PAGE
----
Writer, Political Analyst
Nanjala Nyabola is a writer and political analyst based in Nairobi, Kenya. She is the author of Digital Democracy, Analogue Politics: How the Internet Era is Transforming Kenya (2018) and the co-editor of Where Women Are: Gender and the 2017 Kenyan Elections (2017). She is a frequent contributor to publications including the Financial Times, Foreign Affairs, Foreign Policy, Al Jazeera and others.
Essayist + Novelist
Panashe Chigumadzi is an essayist and novelist. Her 2015 debut novel Sweet Medicine (Blackbird Books) won the 2016 K. Sello Duiker Literary Award. Her second book, These Bones Will Rise Again (The Indigo Press) was published in June 2018 and shortlisted for the 2019 Alan Paton Prize for Non-fiction. Panashe was the founding editor of Vanguard Magazine, a platform for young black women coming of age in post-apartheid South Africa. A columnist for The New York Times, and contributing editor of the Johannesburg Review of Books, her work has featured in titles including The Guardian, Chimurenga, Africa is A Country, Transition, Washington Post and Die Ziet. She is a doctoral candidate at Harvard University’s Department of African and African American Studies.
Founder and CEO of Apps Tech
Rebecca Enonchong is the founder and CEO of AppsTech, a leading global provider of enterprise application solutions. She is also co-founder and President of Cameroon Angels Network; CEO of I/O Spaces; Board Chair of Afrilabs; and a board member of many companies including Venture Capital for Africa (VC4Africa) and Salesforce.org. Rebecca was named a Global Leader for Tomorrow (GLT) by the World Economic Forum of Davos, Switzerland and Forbes magazine listed her as a top female tech founder in Africa. She currently serves as a mentor and advisor to several technology start-ups.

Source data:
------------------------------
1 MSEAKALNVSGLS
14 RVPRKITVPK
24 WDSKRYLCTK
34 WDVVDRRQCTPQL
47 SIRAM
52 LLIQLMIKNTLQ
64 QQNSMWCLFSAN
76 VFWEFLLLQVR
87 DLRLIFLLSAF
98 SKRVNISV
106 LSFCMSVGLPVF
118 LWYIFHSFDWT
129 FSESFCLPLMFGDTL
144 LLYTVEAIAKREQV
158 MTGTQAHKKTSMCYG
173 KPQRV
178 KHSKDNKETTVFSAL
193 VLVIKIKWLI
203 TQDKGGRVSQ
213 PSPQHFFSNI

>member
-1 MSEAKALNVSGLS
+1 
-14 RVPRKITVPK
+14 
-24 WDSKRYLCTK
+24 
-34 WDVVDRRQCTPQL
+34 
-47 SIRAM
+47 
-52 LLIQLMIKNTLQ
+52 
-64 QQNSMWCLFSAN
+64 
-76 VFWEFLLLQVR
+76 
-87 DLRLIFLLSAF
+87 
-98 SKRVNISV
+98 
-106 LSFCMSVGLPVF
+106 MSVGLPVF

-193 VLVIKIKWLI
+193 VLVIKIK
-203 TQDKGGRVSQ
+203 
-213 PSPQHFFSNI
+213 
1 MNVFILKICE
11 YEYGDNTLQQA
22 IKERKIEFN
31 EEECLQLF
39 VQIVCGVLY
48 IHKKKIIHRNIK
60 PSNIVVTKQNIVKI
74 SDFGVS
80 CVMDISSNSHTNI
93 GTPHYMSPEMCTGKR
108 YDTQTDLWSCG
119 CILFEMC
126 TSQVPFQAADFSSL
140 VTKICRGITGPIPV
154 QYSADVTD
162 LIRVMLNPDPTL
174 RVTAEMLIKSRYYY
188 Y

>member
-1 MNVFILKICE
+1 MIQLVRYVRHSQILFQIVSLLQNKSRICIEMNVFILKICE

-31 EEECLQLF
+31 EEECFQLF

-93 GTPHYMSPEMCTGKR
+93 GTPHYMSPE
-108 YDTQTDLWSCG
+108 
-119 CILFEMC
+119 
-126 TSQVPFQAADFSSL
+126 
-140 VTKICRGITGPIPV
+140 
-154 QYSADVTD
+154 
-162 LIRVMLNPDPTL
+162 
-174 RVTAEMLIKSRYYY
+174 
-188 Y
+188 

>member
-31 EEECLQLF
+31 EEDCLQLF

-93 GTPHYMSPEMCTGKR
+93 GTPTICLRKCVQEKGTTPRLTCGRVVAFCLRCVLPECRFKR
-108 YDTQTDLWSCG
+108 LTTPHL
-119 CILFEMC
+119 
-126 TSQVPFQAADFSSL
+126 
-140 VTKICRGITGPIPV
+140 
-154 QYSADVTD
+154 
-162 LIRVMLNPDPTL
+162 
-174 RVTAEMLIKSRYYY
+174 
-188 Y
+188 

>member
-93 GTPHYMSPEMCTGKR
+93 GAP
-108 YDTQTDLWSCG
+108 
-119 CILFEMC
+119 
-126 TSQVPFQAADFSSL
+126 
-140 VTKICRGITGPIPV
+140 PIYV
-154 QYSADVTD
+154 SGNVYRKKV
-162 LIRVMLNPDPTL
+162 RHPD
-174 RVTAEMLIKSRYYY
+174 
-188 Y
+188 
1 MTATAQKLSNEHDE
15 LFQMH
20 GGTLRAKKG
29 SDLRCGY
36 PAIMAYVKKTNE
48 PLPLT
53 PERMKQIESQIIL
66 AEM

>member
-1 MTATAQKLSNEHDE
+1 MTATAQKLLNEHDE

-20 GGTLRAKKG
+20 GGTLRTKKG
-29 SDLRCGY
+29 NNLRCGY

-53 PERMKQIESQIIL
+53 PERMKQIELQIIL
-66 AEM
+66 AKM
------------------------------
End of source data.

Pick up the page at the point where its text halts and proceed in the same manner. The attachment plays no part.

Founder of Tristan Capital Partners and The Black Heart Foundation
Ric Lewis is founder, Chief Executive and Chairman of Tristan Capital Partners, a London-based real estate investment management company with €11.0+Billion in assets under management. Tristan was voted by industry peers as the European Real Estate Private Equity Firm of the Year in 2014 and 2015. The firm also won The Queen’s Award for Enterprise and International Trade in 2017. Passionate about providing quality education to underprivileged children, Ric founded The Black Heart Foundation in 2009. Each year, the Foundation provides several educational scholarships to young people in need in the UK and abroad. Ric also serves on a number of educational and community Boards including the Board of Trustees of Dartmouth College (USA), John F. Kennedy School of Government– Harvard University, and the Royal National Children’s Springboard Foundation. He is also on the Board of Governors of King Solomon Academy and the Board of Directors of the Eastside Young Leaders Academy.